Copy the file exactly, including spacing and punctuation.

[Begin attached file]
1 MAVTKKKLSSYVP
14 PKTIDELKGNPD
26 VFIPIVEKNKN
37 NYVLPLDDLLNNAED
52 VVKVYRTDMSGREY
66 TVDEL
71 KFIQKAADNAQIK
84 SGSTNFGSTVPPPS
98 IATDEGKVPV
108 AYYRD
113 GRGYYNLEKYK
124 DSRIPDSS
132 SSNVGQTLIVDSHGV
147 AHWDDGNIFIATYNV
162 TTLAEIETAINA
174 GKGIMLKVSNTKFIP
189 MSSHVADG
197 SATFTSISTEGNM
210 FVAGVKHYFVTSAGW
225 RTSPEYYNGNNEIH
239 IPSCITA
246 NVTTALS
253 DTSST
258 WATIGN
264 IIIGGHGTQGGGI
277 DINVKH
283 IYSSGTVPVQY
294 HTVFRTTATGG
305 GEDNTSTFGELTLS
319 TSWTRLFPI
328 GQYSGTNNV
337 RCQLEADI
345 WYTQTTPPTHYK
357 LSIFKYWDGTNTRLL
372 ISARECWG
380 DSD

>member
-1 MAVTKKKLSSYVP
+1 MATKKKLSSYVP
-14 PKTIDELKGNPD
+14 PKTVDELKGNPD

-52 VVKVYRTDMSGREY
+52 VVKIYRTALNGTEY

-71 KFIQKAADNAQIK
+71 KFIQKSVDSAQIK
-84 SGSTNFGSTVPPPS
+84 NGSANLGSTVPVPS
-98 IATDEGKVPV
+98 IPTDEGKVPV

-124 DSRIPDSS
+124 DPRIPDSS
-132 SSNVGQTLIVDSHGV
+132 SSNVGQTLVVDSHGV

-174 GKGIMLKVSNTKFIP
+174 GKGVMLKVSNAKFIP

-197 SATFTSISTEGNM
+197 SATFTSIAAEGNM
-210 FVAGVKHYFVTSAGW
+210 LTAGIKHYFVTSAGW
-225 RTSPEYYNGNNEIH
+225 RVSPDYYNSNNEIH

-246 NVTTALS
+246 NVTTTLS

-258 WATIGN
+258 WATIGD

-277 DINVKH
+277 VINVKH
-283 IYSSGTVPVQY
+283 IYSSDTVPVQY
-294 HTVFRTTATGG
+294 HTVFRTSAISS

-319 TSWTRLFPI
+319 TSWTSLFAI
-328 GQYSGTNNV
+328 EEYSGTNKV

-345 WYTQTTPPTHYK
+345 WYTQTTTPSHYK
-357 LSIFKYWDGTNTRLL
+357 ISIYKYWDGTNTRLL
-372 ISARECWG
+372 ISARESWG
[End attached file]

1 MAVTKKKLSSYVP
14 PKTIDELKGNPD
26 VFIPIVEKNKN
37 NYVLPLDDLLNNAED
52 VVKVYRTDMSGREY
66 TVDEL
71 KFIQKAADNAQIK
84 SGSTNFGSTVPPPS
98 IATDEGKVPV
108 AYYRD
113 GRGYYNLEKYK
124 DSRIPDSS
132 SSNVGQTLIVDSHGV
147 AHWDDGNIFIATYNV
162 TTLAEIETAINA
174 GKGIMLKVSNTKFIP
189 MSSHVADG
197 SATFTSISTEGNM
210 FVAGVKHYFVTSAGW
225 RTSPEYYNGNNEIH
239 IPSCITA
246 NVTTALS
253 DTSST
258 WATIGN
264 IIIGGHGTQGGGI
277 DINVKH
283 IYSSGTVPVQY
294 HTVFRTTATGG
305 GEDNTSTFGELTLS
319 TSWTRLFPI
328 GQYSGTNNV
337 RCQLEADI
345 WYTQTTPPTHYK
357 LSIFKYWDGTNTRLL
372 ISARECWG
380 DSD

>member
-1 MAVTKKKLSSYVP
+1 MATKKKLSSYVP
-14 PKTIDELKGNPD
+14 PKTVDELKGNPD

-52 VVKVYRTDMSGREY
+52 VVKIYRTALNGTEY

-71 KFIQKAADNAQIK
+71 KFIQKSVDSAQIK
-84 SGSTNFGSTVPPPS
+84 NGSANLGSTVPVPS
-98 IATDEGKVPV
+98 IPTDEGKVPV

-124 DSRIPDSS
+124 DPRIPDSS
-132 SSNVGQTLIVDSHGV
+132 SSNVGQTLVVDSHGV

-174 GKGIMLKVSNTKFIP
+174 GKGVMLKVSNAKFIP

-197 SATFTSISTEGNM
+197 SATFTSIAAEGNM
-210 FVAGVKHYFVTSAGW
+210 LTAGIKHYFVTSAGW
-225 RTSPEYYNGNNEIH
+225 RVSPDYYNSNNEIH

-246 NVTTALS
+246 NVTTTLS

-258 WATIGN
+258 WATIGD

-277 DINVKH
+277 VINVKH
-283 IYSSGTVPVQY
+283 IYSSDTVPVQY
-294 HTVFRTTATGG
+294 HTVFRTSAISS

-319 TSWTRLFPI
+319 TSWTSLFAI
-328 GQYSGTNNV
+328 EEYSGTNKV

-345 WYTQTTPPTHYK
+345 WYTQTTTPSHYK
-357 LSIFKYWDGTNTRLL
+357 ISIYKYWDGTNTRLL
-372 ISARECWG
+372 ISARESWG